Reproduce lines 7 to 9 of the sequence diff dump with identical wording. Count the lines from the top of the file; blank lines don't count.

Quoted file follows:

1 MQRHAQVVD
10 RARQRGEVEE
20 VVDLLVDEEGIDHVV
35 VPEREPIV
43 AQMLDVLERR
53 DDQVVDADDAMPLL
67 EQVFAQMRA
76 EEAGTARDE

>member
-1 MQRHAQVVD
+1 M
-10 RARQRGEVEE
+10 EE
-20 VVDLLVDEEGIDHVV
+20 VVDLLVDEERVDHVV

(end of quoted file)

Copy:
67 EQVFAQMRA
76 EEAGTARDE

>member